Well, a couple of you did so here it is....the LBTEPA manifesto.
I wrote this after several friends talked about how they are feeling tired, torn, overwhelmed, unsatisfied…. not unhappy as such, and courageously counting their blessings, but not happy. They each commented that my life is so 'balanced' - I nearly laughed, then felt bad that they are comparing themselves to something they have obviously misinterpreted! Moi? Balanced? Come orrrrrn, you all know I struggle and bitch and moan and wallow and despair of my faults and my pathetic efforts at improvement and of my dreams coming true as much as anyone else.
The key to this 'balance' is that I know why I do most things.
I try to live a principle-centred life. When I go crook at Noddie or J, I always fight fair. I know what problem I’m trying to solve so I don’t (usually) feel guilty. I don't say yes when I mean no, and sorry is not the hardest word. I'd usually rather be kind than be right.
I have stated, ordered life priorities, which help me work through those ‘what to do? What to do?’ situations. At the moment they are
1. Family. 2. Study. 3. Health. 4. Work.
For example, I could have arranged for Noddie to have an extra day a week in childcare so I could cram in more uni work and get my thesis done without requiring an extension. No. Noddie will be at kinder next year, and school after that and she won’t be my little girl any more. I’m not sacrificing these precious days together because uni made a mess of things, even if it does mean I take an extra year to qualify. I’m angry, but not confused. Thoreau wrote that the cost of a thing is the amount of life you have to expend to get it and I think that’s true.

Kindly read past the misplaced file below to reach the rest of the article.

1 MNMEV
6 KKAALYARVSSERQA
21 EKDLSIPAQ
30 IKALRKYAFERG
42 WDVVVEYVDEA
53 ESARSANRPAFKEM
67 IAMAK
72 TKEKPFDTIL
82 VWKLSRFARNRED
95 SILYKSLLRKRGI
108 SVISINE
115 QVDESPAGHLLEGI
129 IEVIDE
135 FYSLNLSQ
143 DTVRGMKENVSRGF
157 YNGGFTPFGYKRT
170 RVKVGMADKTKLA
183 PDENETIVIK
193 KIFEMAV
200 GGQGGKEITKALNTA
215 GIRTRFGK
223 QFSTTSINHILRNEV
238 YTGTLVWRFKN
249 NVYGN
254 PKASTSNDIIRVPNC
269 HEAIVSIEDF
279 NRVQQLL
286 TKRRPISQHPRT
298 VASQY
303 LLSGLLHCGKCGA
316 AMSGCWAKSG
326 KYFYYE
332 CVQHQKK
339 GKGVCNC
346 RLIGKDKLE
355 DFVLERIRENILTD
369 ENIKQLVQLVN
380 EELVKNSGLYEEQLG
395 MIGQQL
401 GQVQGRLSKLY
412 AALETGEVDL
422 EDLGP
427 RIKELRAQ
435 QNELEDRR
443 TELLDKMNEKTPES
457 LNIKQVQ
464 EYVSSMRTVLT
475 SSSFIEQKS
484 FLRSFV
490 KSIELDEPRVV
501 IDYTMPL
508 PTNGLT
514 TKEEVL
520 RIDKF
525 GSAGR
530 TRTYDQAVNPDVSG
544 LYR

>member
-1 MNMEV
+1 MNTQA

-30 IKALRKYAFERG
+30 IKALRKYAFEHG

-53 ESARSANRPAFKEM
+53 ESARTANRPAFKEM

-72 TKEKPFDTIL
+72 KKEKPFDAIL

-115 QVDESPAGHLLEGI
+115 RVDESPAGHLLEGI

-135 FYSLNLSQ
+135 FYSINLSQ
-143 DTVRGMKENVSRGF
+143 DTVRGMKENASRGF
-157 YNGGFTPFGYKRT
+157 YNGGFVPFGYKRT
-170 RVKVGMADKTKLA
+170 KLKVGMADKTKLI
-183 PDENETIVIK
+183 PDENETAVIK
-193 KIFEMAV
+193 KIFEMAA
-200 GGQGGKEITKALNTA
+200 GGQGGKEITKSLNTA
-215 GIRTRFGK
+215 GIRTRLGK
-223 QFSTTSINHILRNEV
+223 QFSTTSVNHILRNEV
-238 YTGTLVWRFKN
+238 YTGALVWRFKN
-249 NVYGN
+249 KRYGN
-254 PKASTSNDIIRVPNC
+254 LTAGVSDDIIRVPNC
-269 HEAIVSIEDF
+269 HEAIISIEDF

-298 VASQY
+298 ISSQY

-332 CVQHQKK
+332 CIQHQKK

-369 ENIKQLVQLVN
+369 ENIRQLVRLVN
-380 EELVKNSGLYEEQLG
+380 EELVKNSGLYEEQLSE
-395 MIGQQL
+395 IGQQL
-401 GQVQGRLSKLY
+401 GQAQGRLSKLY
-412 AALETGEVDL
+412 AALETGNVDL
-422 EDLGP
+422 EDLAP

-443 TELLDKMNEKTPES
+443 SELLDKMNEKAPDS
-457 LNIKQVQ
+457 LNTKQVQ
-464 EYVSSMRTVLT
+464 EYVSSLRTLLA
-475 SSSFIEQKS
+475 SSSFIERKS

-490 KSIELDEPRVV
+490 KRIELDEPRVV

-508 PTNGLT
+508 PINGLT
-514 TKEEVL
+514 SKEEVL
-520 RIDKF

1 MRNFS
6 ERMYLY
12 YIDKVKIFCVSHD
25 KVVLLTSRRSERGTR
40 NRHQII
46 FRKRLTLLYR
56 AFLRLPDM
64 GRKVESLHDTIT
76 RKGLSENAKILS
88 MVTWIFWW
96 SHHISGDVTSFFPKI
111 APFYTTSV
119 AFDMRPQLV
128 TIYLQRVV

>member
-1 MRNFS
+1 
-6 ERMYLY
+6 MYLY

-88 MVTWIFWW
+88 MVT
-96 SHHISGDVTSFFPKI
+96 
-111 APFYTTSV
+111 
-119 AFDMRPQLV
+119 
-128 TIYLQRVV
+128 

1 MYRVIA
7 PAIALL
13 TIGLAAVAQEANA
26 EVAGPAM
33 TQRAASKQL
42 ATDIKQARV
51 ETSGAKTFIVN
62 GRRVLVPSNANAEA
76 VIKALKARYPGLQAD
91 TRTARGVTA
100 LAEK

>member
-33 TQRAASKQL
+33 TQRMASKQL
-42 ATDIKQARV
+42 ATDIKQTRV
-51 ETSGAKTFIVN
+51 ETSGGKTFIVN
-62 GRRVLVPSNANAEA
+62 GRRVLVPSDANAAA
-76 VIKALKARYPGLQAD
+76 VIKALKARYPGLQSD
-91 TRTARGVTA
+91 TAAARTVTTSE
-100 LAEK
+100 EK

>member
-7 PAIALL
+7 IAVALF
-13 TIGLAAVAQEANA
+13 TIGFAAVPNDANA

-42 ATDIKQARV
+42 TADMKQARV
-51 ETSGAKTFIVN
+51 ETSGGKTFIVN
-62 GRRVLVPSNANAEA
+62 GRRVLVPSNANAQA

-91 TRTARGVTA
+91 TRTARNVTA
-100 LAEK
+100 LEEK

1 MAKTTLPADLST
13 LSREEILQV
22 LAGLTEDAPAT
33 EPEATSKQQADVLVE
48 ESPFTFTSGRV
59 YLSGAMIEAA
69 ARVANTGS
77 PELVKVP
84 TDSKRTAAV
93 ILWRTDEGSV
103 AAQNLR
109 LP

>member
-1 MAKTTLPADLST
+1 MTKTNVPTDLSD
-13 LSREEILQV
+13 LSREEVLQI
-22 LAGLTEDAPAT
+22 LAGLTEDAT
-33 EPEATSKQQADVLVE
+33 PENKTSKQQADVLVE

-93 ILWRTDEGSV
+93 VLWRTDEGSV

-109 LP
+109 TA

Clear priorities help me stand my ground with J about his domestic habits. Washing and putting away clothes, cooking and doing dishes is looking after my family. Picking up dirty dishes or clothes or newspapers is NOT!
This year I’ll sacrifice a workout for a library session if I need to – and try harder to organise myself so I don’t have to next time. See where I’m going with this? It makes it easier to do the things I want, too – if I’ve fulfilled my obligations to my family I have no (ok, only a few, ok, not too many) qualms about taking time for myself. Having a big picture of my life means I can be kind to myself after one of my frequent stuff ups. I never have to ask myself did I try hard enough? because I know that I always try my (often poor) best.
J and I review our major goals twice a year. It probably sounds all lame and idealistic, but knowing where I want to go means I can keep correcting my direction. If I have a plan I can change it; if I don’t, I’m just drifting.
And if what I want is ok, then quite likely I am ok!
Martin Seligman thinks happiness is about savouring, mindfulness and developing your strengths and virtues. I may have to form a fan club! After I lose 10kgs, get fit again and knock off the grog of course.
Stephen Covey’s “Seven habits of highly effective people” and “Seven habits of highly effective families” about principle-centred living.
Barbara Sher’s “Wishcraft” and “I could do anything if only I knew what it was” are about discovering the essential things that make you happy, and how you can get them. How to ignore all the “I shouldn’t/I can’t because...” and climb over all the ‘too hards’ and ‘not practicals’. They remind me that sadness and fear and complaining are acceptable and essential parts of going after big dreams. Stiff upper lips are for people with no imagination. These books help me fit my secret ‘big life’ into my little suburban existence.
That’s enough for now. I’m sure I’ll have to come back to this post to remind myself, but this is how I try to live.
Of course it could all be about justifying doing exactly as I please. Who can tell?
More anon, visionaries!